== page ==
The Goat Cheese Cheesecake sounded unusual, but Elizabeth assured us that we would enjoy this dessert. She had not steered us wrong yet, so we told her to bring it on. What we were served may very well have been the best cheesecake I have ever tasted. It was an airy puff-pillow of cheese, gently rolled in pistachio brittle, and served with a nice side of quince, huckleberries and pomegranate. The song of flavor experience while consuming the burrata now became an aria of absolute delight.

Two of us polished these off with perfectly-foamed cappucinos, while the BH enjoyed a lovely milky latte.

This restaurant was amazing. We all left trying to figure out how, with the busy holiday season ahead, we would ever return fast enough. Bellisimo! I say definitely check it out and Bon Appetit!!!!

Bellanico Restaurant
4238 Park Boulevard
Oakland, CA 94602

Dining time: leisurely (but could be done in an hour)
Noise Level: boisterous, might be difficult for some to hear
Cost: moderately expensive (really depends on how many plates, we ordered a lot)
Table size: can't comment, ate at the bar.

Monday, December 7, 2009

CAFE CLAUDE - Mais Oui ...please have another drink?

Black Friday. Shopping day from hell. But such great sales, right? So how does one get the hubby to come with? Ahhh-hah. Offer him lunch at Cafe Claude. So my grad student and I did, as part of our evil plan to get him (and thus, his wallet) into the City with us.

Seriously, the Grad Student and I both love Cafe Claude so we thought it would be a fun family outing. I must admit that the Better Half loves it there too, so it was the perfect place to top off our day-after-Turkey festivities. Food was definitely going to be the highlight of the day, particularly given the fairly obnoxious crowds slugging about the city streets making walking around enjoyably near to impossible. (But the sales!) People are sooo rude these days. We made reservations for 1pm ish and arrived at the restaurant right on time, and starving.

The restaurant itself seems worth a note here. It is a charming, intimate, very authentic European-style little bistro in an alley in San Francisco that transports its clientele, in spirit at least, right to the heart of Paris. The bar is rich wood, the interior long and dark and intimate. It's tiny, but with such an abundance of genuine charm that one doesn't feel packed in like a sardine. I love the place.

Started with a cheeseboard featuring (from what I can remember) a Chevre goat, a soft brie and a lovely French cow's milk. They change out their cheeses constantly and I didn't write much of the cheese course down what with the cocktail in one hand. I remember only that they were delicious and we enjoyed them with cocktails. There's a story about the cocktails, but more about that later. I ordered the Mousse D'Amerique, a lilting combination of rum, lime juice, pineapple and sugar cane. Foamy on top. Yum! The BH had the French 75, a fruity mix of gin and sparkling wine, Double Yum! Our grad student had one as well.

It was about this time that we noticed the bartender was tall, dark and French. As an aside, I should mention that the wait staff at Cafe Claude is often French and almost always pretty. Male & female alike. Young, attractive people abound here. I think I notice because I used to sit on a casting panel for theatrical productions and I can't help but evaluate people a little bit for their stage-worthiness. I think my 24-year-old daughter notices because she is 24 and single. So anyway, the Grad Student and I both commented to one another that our bartender could give Gilles Marini a run for his money, and there might be flirting. Fun Times!

Back at the meal, the BH and Grad Student both love a good French Onion Soup and Cafe Claude's is one of the best. At least as good as Absinthe over in Hayes Valley. A lovely hot mess of golden-kissed cheese over an oniony puddle of perfect broth. Nothing heartier to warm the bones from an outdoor chill.

While I continued to consume my own drink with more cheese, I let the soup divert the attention of both my dining companions. The family was enjoying our environment and the food at Claude quite a bit, so we lingered over these prefatory courses.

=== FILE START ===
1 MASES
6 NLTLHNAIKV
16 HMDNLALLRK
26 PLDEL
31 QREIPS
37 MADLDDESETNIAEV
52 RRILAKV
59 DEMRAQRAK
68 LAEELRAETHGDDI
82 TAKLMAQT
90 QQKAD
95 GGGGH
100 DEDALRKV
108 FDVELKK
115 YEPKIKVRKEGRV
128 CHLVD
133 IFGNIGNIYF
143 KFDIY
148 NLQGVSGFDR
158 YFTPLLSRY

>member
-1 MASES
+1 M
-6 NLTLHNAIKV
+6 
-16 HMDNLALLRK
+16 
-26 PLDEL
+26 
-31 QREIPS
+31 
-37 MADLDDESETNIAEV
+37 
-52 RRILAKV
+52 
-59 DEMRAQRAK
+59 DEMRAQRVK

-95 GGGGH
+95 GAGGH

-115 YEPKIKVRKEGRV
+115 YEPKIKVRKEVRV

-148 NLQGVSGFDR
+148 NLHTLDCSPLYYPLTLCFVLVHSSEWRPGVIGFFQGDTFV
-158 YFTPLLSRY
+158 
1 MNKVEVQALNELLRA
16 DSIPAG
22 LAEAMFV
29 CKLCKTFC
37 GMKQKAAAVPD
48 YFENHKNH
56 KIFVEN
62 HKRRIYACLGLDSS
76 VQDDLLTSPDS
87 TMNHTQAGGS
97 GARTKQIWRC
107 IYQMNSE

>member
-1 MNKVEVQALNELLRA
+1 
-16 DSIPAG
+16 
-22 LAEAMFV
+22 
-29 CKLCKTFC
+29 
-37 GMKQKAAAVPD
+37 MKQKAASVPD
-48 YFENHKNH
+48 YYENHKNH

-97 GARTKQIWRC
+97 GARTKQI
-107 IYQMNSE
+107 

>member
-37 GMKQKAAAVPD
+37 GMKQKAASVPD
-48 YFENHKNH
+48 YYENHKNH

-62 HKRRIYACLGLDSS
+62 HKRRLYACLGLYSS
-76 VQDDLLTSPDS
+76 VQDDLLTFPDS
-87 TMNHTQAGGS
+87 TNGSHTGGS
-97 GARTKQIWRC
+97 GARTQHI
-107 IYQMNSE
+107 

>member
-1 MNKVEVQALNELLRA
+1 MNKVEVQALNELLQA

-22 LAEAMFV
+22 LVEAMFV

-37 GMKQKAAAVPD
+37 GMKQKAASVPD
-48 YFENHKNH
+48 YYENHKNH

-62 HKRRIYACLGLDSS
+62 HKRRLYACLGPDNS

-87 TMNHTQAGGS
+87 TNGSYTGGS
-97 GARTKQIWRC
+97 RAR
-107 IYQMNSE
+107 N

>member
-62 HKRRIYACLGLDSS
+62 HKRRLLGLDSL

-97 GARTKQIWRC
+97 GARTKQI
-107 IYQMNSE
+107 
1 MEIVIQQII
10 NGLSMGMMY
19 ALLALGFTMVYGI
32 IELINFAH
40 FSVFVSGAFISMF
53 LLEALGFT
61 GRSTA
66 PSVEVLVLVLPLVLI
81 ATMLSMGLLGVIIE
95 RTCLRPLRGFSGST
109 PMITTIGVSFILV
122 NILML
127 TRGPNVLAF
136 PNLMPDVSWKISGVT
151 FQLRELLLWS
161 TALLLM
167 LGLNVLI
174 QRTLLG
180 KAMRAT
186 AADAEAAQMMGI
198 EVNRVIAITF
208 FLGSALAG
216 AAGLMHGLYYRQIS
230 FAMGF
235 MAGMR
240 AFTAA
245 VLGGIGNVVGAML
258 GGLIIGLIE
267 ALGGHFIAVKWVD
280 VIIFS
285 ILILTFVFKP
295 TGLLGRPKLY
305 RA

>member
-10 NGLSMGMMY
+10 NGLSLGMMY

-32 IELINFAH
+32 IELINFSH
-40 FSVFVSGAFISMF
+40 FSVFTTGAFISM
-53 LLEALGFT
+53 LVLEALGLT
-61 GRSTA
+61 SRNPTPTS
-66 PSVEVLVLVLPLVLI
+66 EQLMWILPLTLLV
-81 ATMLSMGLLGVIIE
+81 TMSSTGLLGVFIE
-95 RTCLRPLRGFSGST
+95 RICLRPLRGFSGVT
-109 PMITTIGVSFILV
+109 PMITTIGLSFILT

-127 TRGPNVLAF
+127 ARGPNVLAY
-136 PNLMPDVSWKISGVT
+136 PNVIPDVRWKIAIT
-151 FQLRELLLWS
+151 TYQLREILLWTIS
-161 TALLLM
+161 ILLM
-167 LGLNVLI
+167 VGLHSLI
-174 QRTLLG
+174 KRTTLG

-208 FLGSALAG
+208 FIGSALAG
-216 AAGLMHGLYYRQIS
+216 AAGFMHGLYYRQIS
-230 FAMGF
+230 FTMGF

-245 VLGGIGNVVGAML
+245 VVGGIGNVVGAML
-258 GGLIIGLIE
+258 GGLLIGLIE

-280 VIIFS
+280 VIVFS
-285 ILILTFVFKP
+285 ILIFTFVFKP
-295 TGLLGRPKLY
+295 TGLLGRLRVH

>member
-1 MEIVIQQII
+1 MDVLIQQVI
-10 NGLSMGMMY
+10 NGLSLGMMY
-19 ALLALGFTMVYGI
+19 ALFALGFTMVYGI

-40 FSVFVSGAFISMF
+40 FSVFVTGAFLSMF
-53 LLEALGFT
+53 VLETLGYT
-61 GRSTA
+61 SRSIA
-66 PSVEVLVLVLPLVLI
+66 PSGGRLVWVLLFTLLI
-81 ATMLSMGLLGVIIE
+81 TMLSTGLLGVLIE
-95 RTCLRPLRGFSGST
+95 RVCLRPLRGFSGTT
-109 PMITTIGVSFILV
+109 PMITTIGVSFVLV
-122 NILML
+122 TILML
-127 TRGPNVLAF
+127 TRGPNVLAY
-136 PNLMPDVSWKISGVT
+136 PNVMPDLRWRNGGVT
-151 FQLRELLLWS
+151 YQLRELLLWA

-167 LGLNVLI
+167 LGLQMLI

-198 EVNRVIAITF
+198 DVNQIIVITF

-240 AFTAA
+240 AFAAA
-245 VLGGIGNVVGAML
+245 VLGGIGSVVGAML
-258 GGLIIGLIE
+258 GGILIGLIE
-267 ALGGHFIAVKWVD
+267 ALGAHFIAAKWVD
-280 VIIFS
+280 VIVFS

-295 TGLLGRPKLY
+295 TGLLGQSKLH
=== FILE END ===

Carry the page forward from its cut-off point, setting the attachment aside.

When our mains arrived, we ordered a second round of cocktails. My lunch was a lovely special, described as a Veal Stew but which arrived in the form of a rich and creamy (ivory colored,
almost stroganoff-looking) dish. I had anticipated something more traditional --- perhaps a thick brown sauce with a wine reduction --- but this was a nice twist. It had mushrooms and garlic and veal, all tumbled together beneath this aromatic but delicate blanket of cream, au jus and herbs.
My better half and our daughter had their steak and fries. The steak arrived perfectly cooked, rare, as requested. The fries, are well, Cafe Claude's. They are among the best fries ever, anywhere. I have a few places I go just for the fries and this is one of them. The others are Cesar's on Piedmont Avenue (Cesar's may still be absolute number one, but it's close) and Luka's on Grand Avenue. When they are done to perfection, fries can be a real treat. Here they are light, thin and well-seasoned. Hints of garlic. Salted well. Ahhhh. yes!

By now the grad student and I are getting a little liquored up. We've noticed that the very smokin' bartender has taken to deliver her drinks (oh, to be young again) and it's amusing. So she has another. He brings it, but refuses a tip. Politely. Hmm.

We decide that the meal won't be complete without dessert. GS thinks the Tarte Tatin sounds appetizing, so we go for it. What's not to love about upside down apple tart with caramel sauce and whipped cream? I know, right? As we gently drape our bites of hot gooey caramel and apple with fluffy tongues of whipped cream we continue to ogle the hot bartender. My daughter decides she needs him to come back, so she orders, yes, another drink. By the time we leave there is chatting, marginal flirting. He tells her it is his birthday. She says "Happy Birthday" instead of what she is thinking, which is, bien sur, way more Sex & the City. Quel dommage, it was time for us to leave.

It was a lovely afternoon, and as we step out into the brisk post-Thanksgiving crowds once again, we are full, slightly drunk and alive. It's a beautiful world.

I cannot recommend Cafe Claude enough for this sort of an afternoon, or any sort at all. Check it out, and Bon Appetit!

Cafe Claude
7 Claude Lane
San Francisco, CA 94108

Dining Time: leisurely
Table size: small, cramped, European-style
Noise level: It's noisy but intimate enough that I don't have trouble hearing.
Price: moderately expensive